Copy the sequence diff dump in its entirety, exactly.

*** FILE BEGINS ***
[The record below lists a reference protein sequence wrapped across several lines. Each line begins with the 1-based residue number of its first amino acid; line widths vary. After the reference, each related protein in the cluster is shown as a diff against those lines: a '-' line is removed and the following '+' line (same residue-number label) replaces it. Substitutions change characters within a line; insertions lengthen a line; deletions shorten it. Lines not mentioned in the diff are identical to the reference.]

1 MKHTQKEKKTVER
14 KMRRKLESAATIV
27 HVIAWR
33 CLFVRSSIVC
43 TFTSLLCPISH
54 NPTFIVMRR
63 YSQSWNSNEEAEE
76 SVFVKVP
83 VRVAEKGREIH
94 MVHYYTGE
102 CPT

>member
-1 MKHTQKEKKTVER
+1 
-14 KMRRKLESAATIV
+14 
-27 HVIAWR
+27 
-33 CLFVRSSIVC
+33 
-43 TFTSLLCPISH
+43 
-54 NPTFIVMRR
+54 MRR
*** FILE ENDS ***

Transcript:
[The record below lists a reference protein sequence wrapped across several lines. Each line begins with the 1-based residue number of its first amino acid; line widths vary. After the reference, each related protein in the cluster is shown as a diff against those lines: a '-' line is removed and the following '+' line (same residue-number label) replaces it. Substitutions change characters within a line; insertions lengthen a line; deletions shorten it. Lines not mentioned in the diff are identical to the reference.]

1 MKHTQKEKKTVER
14 KMRRKLESAATIV
27 HVIAWR
33 CLFVRSSIVC
43 TFTSLLCPISH
54 NPTFIVMRR
63 YSQSWNSNEEAEE
76 SVFVKVP
83 VRVAEKGREIH
94 MVHYYTGE
102 CPT

>member
-1 MKHTQKEKKTVER
+1 
-14 KMRRKLESAATIV
+14 
-27 HVIAWR
+27 
-33 CLFVRSSIVC
+33 
-43 TFTSLLCPISH
+43 
-54 NPTFIVMRR
+54 MRR